Such increasing grizzly bear mortalities are of particular concern because analysis of government grizzly bear conflict and mortality data shows a declining population trend for the Yellowstone-area population from 2007-2013. Veteran grizzly biologist David Mattson documented these findings in a declaration supporting the conservationists’ challenge.

In its decision , FWS reasoned that approved grizzly killing associated with the Grand Teton elk hunt would remain within sustainable levels. However, the conservationists contend that FWS cannot rely on compliance with sustainable grizzly mortality thresholds to justify additional killing of Yellowstone bears unless federal officials consider the impacts of all the grizzly bear mortality they have anticipated across the region.

The Grand Teton elk hunt results from a misguided program of winter elk feeding on the nearby Jackson Hole National Elk Refuge. The longstanding elk feeding program began for the altruistic purpose of sustaining elk through the harsh Northern Rockies winter. More recently, however, the crowding of elk on winter feed lines has been documented to subject the elk to a severe threat of wildlife disease mortality that outweighs the benefits of feeding. Further, the practice has led to the artificial inflation of the elk population such that the extraordinary step of hunting in a national park—with associated grizzly bear mortality—has been deemed necessary to control elk numbers.

Matteson Declaration: http://earthjustice.org/sites/default/files/files/Mattson%20Declaration.pdf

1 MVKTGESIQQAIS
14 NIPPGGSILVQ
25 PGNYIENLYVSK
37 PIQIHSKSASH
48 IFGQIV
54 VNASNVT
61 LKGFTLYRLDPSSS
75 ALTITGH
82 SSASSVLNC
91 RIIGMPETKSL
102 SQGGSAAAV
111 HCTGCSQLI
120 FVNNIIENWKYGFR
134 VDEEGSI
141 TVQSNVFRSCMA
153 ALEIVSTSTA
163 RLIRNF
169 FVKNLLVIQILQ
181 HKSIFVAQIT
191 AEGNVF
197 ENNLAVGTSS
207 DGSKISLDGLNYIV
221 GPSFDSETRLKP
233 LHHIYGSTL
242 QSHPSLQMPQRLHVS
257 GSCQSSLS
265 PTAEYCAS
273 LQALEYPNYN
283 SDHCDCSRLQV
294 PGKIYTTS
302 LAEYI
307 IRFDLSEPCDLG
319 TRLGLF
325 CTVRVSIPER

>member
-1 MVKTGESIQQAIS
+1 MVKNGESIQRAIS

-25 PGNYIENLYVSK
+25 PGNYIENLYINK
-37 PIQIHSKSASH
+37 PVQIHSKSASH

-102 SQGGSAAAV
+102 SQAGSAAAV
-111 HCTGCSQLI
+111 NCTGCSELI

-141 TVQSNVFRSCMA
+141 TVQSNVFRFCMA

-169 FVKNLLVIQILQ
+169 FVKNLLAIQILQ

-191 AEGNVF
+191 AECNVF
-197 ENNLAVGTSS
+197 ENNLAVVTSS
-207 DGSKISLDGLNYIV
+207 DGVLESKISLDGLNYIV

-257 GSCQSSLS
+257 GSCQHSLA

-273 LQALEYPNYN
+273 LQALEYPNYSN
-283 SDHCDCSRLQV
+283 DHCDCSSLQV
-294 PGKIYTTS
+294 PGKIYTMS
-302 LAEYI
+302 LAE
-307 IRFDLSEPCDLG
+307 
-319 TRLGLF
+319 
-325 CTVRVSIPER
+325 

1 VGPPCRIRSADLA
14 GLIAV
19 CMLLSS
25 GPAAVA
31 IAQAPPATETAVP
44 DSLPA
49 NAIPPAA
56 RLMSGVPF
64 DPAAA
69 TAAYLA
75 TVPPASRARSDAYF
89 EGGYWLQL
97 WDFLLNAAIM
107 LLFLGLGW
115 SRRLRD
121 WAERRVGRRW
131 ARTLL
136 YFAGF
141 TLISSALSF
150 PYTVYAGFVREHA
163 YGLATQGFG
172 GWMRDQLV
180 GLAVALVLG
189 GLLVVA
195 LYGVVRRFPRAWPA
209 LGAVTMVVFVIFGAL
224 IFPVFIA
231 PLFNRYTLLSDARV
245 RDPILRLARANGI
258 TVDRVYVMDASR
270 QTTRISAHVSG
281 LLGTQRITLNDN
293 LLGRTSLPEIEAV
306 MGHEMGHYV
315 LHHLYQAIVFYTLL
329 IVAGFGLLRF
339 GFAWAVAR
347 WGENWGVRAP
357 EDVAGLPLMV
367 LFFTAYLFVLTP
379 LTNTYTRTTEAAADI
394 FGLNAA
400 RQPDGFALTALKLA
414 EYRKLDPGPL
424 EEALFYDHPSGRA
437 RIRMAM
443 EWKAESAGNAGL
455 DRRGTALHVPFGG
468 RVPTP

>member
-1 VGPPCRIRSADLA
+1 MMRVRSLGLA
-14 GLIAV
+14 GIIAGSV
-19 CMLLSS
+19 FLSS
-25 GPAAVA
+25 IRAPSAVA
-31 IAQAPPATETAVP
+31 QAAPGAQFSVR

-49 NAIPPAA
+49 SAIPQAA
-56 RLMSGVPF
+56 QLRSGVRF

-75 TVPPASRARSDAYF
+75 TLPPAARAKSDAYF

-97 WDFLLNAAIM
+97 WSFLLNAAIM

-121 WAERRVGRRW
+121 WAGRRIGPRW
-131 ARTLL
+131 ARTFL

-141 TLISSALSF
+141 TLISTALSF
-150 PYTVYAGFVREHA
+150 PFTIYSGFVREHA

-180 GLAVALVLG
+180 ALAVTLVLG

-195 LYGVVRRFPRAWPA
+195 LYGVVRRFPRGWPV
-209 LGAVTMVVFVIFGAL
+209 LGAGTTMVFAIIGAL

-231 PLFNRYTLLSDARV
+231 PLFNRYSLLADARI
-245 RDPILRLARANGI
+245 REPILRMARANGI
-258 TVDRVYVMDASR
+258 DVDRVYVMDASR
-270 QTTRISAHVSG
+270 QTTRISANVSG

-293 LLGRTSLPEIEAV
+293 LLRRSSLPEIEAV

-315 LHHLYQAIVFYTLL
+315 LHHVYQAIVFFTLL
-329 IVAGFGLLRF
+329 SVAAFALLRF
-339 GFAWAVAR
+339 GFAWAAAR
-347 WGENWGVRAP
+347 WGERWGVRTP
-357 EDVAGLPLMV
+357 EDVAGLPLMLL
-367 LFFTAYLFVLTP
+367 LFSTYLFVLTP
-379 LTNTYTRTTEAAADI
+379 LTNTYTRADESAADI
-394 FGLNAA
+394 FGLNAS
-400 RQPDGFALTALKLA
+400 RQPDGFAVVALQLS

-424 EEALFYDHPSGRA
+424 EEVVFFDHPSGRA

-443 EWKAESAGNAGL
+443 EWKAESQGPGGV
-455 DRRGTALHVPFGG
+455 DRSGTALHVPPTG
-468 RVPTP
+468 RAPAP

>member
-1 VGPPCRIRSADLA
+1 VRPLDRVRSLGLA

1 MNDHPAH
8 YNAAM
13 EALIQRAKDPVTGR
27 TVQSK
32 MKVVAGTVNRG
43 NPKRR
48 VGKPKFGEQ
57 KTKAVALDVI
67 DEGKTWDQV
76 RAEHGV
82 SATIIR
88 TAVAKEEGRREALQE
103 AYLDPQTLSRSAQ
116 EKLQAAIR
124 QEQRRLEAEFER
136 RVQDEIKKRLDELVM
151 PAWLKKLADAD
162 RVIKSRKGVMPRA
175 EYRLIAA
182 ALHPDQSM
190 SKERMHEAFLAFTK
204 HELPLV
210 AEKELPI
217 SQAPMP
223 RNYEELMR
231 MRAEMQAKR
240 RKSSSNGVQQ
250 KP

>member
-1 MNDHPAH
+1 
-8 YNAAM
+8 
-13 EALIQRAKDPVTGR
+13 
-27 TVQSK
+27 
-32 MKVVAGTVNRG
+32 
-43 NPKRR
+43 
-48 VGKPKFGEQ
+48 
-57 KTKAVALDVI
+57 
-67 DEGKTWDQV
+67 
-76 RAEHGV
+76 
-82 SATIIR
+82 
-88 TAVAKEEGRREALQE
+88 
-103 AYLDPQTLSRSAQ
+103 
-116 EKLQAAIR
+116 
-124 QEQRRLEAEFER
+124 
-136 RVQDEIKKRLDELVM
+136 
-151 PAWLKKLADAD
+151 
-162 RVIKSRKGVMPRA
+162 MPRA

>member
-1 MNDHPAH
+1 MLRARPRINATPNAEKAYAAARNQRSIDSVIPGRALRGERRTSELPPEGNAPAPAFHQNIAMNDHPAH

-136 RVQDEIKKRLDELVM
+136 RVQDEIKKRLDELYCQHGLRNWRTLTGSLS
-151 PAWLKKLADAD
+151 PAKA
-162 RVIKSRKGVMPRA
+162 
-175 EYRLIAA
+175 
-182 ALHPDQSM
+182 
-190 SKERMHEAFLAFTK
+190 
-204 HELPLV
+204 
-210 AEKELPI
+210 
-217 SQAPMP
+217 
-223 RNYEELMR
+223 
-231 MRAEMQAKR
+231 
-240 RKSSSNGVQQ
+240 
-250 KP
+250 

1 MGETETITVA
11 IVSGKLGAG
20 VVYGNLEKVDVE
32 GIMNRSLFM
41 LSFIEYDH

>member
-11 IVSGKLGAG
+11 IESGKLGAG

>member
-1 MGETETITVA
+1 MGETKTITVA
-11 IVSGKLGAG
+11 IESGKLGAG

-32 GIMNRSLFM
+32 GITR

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About The Author

Ralph Maughan

Dr. Ralph Maughan is professor emeritus of political science at Idaho State University with specialties in natural resource politics, public opinion, interest groups, political parties, voting and elections. Aside from academic publications, he is author or co-author of three hiking/backpacking guides.

12 Responses to Conservationists sue over ‘incidental take’ of grizzlies in Grand Teton N. P.

  1. avatar Larry K says:

    If we tolerate or excuse a crime long enough people will not consider the act a crime. Re:”The Bundy Credo”.

  2. avatar Gary Humbard says:

    So if four grizzlies are killed by elk hunters before 2022, the Grand Teton elk hunt would be terminated since the quota would be met.

    I thought I read where grizzlies are adapting to a more plant based diet as Yellowstone cutthroat trout and whitebark pine beetles have declined, yet this article claims they are eating more meat. I’m sure some of the meat is coming from wolf kills. Either way, if hunters are bear observant and practice proper food storage, there will be minimal need for take.

  3. avatar Ida Lupine says:

    History does not support people being bear observant or storing food properly either. This is a terrible, again overly optimistic idea and I hope it is stopped.

  4. avatar Ida Lupine says:

    It’s almost amusing how ‘creative’ wildlife departments can get while creeping towards a complete delisting. 🙁

  5. avatar Joanne Favazza says:

    Why don’t they just give the Grizzes their space and end the elk hunts in GTNP? Isn’t there enough human encroachment on their shrinking habitat already? Seriously, I never could understand why elk hunting is permitted in GTNP. It should be “off limits” to hunters there–the Grizzes and other wildlife deserve a break from yet another intrusive human activity.

  6. avatar Marc Bedner says: